“Can I have a marshmallow?” asked my daughter. Maybe I hadn’t had my coffee yet, I’m not sure. Or maybe I was in a hurry to get out the door. Whatever the case, I just couldn’t think straight, and I knew it. So I replied, “Ask your dad.”
“Can I have a marshmallow?”
“No way,” my husband answered logically.
“Why not? Mom lets me have marshmallows before school.”
“No, I don’t!” I yelled, “Don’t lie. He might believe you.”
For the record, I do NOT let my daughter have marshmallows for breakfast. Of course, there are cereals that come with marshmallow surprises sprinkled on their sugar-frosted oats. Luckily for me, my kid doesn’t like cereal, so I don’t have to ponder the question of whether a bowl of milk and marsh... er, ... cereal is truly a part of a nutritious breakfast.
When I was a kid I was only allowed to have sugar cereals if it was in the morning after a large slumber party in honor of my birthday. So once a year I got away with the crunch and followed my nose straight to a post-party-sugar-crash. This was very exciting. My mom made her own tofu. Not cooked it, MADE it ... from scratch. Clearly, this was not a household where Count Chocula and his ilk were welcome.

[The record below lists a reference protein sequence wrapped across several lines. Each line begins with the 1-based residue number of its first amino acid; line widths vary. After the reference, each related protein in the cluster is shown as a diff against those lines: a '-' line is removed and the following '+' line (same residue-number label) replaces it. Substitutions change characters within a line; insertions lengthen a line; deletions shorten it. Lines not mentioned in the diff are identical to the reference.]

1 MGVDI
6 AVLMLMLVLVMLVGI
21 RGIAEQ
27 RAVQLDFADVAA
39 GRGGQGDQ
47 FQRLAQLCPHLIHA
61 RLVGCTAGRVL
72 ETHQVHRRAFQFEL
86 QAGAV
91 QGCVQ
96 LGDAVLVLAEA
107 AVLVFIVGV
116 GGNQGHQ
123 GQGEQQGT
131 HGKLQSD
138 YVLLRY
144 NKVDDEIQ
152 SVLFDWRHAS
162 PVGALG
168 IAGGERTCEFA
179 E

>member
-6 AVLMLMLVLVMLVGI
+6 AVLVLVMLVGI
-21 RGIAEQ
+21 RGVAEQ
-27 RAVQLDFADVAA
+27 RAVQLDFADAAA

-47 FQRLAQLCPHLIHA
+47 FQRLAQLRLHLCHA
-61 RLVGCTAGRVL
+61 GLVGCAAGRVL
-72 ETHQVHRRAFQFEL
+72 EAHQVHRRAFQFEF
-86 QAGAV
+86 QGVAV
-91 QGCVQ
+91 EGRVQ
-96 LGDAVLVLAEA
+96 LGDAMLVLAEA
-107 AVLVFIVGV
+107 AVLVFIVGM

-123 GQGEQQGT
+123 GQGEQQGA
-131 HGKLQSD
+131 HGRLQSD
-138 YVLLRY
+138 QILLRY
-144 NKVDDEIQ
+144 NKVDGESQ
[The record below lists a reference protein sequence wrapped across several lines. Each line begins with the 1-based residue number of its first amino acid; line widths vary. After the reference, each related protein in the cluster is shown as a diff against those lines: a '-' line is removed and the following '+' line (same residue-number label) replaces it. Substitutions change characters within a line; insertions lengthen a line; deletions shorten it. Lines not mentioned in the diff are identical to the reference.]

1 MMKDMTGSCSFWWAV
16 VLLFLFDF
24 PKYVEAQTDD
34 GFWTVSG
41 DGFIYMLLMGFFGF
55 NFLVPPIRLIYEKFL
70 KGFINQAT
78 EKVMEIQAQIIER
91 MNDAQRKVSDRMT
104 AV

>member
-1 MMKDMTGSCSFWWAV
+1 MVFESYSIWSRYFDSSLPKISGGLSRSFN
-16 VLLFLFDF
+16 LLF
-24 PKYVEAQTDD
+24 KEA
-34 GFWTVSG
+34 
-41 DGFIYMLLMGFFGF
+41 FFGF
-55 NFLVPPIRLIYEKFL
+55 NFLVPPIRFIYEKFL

Thus, I was completely infatuated with highly processed junk food. The commercials, the packaging, the mystery of it all tantalized me. When I was 9 years old, I went to a friend’s house and was offered a Hostess Ho Ho. I recall the anticipation of tearing apart the silver wrapper and taking my first chocolate-swirly bite. It was kid heaven until about halfway through when I noticed a distinct chemical taste that I just couldn’t get past. Plus, I was starting to feel sick. The undeniable truth was that (gasp!) I hated Ho Hos.